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Farmers Almanac
The 2014 Farmers Almanac
Farmers' Almanac

Vegetable Beef Soup

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Vegetable Beef Soup

Ingredients:
Beef bones
5 quarts of water
3 large carrots
2 celery stalks
1 medium sized onion
1 small can tomato sauce
1 lb. bag of frozen vegetables
1 medium sized sweet potato, cubed
Salt & pepper to taste

Meatballs:
1/2 pound ground meat (85-90% lean — you can use either ground beef, a ground beef mixture or ground turkey)
1 egg beaten
1-2 cloves of garlic
1/4 cup minced onions
1/2 cup quick oats
1/4 cup grated Italian cheese
2 Tablespoons minced parsley
Dash of salt — optional
Dash of Pepper

Directions:
Add beef bones and water to a large soup/sauce pot with 5 quarts of water. Cook over medium heat until a foamy substance starts to form on top (around 30-45 minutes or so). Remove foamy substance as the soup continues to cook. When the foaming stops, add the carrots, celery, onion and some salt and pepper to taste. Cook until the vegetables and beef are tender (around another 30-45 minutes or so). While the soup is cooking, make small (1/2 inch size) meatballs out of the ground meat and other meatball ingredients.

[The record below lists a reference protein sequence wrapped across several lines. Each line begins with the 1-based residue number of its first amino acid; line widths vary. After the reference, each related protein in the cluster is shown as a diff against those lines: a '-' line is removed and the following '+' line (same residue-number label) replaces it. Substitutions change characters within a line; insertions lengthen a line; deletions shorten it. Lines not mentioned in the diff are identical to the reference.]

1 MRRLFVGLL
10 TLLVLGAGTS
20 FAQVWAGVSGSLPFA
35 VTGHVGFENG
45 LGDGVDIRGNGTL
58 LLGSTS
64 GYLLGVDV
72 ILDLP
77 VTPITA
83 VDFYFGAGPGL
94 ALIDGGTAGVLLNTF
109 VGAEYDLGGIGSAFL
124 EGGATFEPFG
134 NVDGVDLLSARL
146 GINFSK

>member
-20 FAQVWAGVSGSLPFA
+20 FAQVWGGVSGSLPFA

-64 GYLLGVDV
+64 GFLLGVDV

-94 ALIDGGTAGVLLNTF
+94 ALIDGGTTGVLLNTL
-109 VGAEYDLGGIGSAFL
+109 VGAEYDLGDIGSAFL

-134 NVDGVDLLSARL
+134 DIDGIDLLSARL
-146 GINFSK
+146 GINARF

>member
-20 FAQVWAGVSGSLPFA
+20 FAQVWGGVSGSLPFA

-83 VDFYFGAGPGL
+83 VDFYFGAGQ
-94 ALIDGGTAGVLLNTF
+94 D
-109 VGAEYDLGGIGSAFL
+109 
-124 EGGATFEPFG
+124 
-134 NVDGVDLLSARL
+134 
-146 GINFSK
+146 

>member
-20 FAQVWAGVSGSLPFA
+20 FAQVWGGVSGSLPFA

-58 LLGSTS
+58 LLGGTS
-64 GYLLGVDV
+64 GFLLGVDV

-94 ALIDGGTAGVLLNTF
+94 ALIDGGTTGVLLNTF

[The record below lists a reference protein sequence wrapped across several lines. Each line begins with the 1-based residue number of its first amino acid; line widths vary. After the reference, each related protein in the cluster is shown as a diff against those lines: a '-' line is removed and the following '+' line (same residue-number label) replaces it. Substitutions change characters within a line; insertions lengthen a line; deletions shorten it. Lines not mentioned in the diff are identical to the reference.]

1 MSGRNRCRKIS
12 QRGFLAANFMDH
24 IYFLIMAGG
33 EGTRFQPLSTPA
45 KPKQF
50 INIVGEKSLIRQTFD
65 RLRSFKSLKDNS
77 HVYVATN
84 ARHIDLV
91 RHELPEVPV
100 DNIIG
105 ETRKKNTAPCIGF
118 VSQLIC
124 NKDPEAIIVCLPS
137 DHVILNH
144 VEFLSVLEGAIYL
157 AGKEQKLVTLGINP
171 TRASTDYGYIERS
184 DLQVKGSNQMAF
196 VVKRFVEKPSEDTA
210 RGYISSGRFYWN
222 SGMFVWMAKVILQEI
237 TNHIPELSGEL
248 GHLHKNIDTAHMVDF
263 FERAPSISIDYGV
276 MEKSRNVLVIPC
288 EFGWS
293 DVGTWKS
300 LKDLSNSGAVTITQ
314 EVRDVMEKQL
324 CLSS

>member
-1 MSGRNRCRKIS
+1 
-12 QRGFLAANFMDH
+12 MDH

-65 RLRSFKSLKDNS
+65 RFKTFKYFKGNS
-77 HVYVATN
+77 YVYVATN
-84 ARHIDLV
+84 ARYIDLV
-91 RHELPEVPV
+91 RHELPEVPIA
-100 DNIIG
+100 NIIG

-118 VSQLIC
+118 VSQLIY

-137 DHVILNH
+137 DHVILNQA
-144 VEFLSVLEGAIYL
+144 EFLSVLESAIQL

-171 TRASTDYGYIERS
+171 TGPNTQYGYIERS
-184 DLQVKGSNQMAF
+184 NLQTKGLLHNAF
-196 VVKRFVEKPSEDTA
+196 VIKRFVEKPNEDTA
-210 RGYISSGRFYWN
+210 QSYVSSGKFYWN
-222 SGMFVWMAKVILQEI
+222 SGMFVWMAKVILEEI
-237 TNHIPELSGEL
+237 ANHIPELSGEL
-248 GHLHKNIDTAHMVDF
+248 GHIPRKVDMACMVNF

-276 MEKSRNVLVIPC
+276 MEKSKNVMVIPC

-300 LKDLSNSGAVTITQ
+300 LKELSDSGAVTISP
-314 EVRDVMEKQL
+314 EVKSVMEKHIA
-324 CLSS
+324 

When the vegetables and meat are tender, remove the celery, carrots, and onion. You can cut up the carrots and add back to the soup and either discard the onion and celery, or puree them and add back to the soup. This will thicken the soup a bit and add more flavor. Add the meatballs, sweet potatoes, sauce, and frozen vegetables, and cook until the meatballs and sweet potatoes are cooked and the frozen vegetables are tender. Hints — if you are making this soup for a senior citizen, try to find frozen vegetables without lima beans, since they seem to be tougher to chew than the other vegetables. Watch the salt content if they have heart issues.

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If you notice a hole in the upper left-hand corner of your Farmers' Almanac, don't return it to the store! That hole isn't a defect; it's a part of history. Starting with the first edition of the Farmers' Almanac in 1818, readers used to nail holes into the corners to hang it up in their homes, barns, and outhouses (to provide both reading material and toilet paper). In 1910, the Almanac's publishers began pre-drilling holes in the corners to make it even easier for readers to keep all of that invaluable information (and paper) handy.